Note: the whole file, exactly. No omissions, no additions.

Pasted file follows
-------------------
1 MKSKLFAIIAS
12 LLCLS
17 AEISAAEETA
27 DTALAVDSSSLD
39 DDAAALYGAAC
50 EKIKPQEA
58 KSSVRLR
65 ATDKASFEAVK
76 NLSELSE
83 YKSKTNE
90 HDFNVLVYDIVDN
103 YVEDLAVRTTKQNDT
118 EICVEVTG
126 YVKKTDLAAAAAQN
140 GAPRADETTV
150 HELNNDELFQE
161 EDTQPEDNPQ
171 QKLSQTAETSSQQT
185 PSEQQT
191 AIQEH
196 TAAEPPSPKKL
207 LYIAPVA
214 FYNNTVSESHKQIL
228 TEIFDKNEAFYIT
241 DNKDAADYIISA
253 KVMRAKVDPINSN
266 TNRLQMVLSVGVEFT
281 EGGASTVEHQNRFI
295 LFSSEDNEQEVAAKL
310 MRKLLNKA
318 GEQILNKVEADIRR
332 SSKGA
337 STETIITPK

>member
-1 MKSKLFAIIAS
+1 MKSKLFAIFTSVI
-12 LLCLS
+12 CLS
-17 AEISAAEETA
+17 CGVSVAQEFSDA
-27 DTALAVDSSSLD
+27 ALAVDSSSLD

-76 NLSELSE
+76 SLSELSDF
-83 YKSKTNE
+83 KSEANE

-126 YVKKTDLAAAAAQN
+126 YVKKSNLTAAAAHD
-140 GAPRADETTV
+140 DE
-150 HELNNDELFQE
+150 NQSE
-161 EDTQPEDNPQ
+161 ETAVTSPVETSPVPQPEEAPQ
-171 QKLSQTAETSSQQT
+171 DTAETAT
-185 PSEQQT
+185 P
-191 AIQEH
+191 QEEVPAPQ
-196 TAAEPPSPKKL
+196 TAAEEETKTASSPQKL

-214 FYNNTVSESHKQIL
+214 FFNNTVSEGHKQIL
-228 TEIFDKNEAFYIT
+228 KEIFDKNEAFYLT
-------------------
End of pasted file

1 MKSKLFAIIAS
12 LLCLS
17 AEISAAEETA
27 DTALAVDSSSLD
39 DDAAALYGAAC
50 EKIKPQEA
58 KSSVRLR
65 ATDKASFEAVK
76 NLSELSE
83 YKSKTNE
90 HDFNVLVYDIVDN
103 YVEDLAVRTTKQNDT
118 EICVEVTG
126 YVKKTDLAAAAAQN
140 GAPRADETTV
150 HELNNDELFQE
161 EDTQPEDNPQ
171 QKLSQTAETSSQQT
185 PSEQQT
191 AIQEH
196 TAAEPPSPKKL
207 LYIAPVA
214 FYNNTVSESHKQIL
228 TEIFDKNEAFYIT
241 DNKDAADYIISA
253 KVMRAKVDPINSN
266 TNRLQMVLSVGVEFT
281 EGGASTVEHQNRFI
295 LFSSEDNEQEVAAKL
310 MRKLLNKA
318 GEQILNKVEADIRR
332 SSKGA
337 STETIITPK

>member
-1 MKSKLFAIIAS
+1 MKSKLFAIFTSVI
-12 LLCLS
+12 CLS
-17 AEISAAEETA
+17 CGVSVAQEFSDA
-27 DTALAVDSSSLD
+27 ALAVDSSSLD

-76 NLSELSE
+76 SLSELSDF
-83 YKSKTNE
+83 KSEANE

-126 YVKKTDLAAAAAQN
+126 YVKKSNLTAAAAHD
-140 GAPRADETTV
+140 DE
-150 HELNNDELFQE
+150 NQSE
-161 EDTQPEDNPQ
+161 ETAVTSPVETSPVPQPEEAPQ
-171 QKLSQTAETSSQQT
+171 DTAETAT
-185 PSEQQT
+185 P
-191 AIQEH
+191 QEEVPAPQ
-196 TAAEPPSPKKL
+196 TAAEEETKTASSPQKL

-214 FYNNTVSESHKQIL
+214 FFNNTVSEGHKQIL
-228 TEIFDKNEAFYIT
+228 KEIFDKNEAFYLT